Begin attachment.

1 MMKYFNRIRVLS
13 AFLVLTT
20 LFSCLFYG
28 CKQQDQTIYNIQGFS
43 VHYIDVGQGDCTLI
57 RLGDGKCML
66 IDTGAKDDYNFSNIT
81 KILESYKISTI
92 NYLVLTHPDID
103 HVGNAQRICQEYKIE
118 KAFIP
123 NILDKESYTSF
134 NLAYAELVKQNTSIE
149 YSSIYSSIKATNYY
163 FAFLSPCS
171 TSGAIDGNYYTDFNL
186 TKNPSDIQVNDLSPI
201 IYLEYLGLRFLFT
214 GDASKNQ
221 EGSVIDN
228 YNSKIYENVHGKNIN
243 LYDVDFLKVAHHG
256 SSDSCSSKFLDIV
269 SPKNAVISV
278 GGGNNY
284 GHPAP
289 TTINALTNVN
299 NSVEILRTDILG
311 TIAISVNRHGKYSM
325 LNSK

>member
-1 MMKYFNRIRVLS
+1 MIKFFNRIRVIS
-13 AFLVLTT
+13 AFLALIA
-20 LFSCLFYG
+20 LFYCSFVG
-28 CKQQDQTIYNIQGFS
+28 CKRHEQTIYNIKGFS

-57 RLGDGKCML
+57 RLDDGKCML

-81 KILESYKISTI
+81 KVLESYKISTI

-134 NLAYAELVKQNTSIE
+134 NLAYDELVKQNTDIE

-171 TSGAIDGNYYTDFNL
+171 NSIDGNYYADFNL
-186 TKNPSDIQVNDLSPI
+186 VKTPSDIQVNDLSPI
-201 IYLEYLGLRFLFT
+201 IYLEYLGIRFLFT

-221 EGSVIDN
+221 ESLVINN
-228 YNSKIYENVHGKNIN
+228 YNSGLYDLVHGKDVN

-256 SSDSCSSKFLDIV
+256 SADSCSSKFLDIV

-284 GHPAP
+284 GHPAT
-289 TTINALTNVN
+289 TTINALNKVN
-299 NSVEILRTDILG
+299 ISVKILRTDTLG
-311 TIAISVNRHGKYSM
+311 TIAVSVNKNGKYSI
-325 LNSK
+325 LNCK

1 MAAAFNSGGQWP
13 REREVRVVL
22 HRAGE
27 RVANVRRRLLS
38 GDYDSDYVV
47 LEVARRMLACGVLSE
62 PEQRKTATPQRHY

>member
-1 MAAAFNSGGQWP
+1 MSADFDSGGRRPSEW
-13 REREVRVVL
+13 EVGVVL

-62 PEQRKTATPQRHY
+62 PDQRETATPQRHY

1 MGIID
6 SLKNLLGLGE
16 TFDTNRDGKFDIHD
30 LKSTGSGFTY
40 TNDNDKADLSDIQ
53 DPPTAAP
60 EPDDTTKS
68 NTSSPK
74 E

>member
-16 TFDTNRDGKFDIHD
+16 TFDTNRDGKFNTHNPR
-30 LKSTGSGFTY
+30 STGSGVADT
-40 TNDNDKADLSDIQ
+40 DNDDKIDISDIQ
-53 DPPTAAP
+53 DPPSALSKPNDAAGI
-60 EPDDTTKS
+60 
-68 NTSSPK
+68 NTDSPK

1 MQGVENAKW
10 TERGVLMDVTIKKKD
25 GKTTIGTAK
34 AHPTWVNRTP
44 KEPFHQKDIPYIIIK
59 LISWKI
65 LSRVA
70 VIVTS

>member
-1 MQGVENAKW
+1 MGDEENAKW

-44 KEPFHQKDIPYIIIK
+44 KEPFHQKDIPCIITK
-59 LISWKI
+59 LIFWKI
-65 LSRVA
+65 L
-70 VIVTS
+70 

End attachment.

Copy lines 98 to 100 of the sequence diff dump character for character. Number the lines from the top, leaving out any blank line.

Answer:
-53 DPPTAAP
+53 DPPSALSKPNDAAGI
-60 EPDDTTKS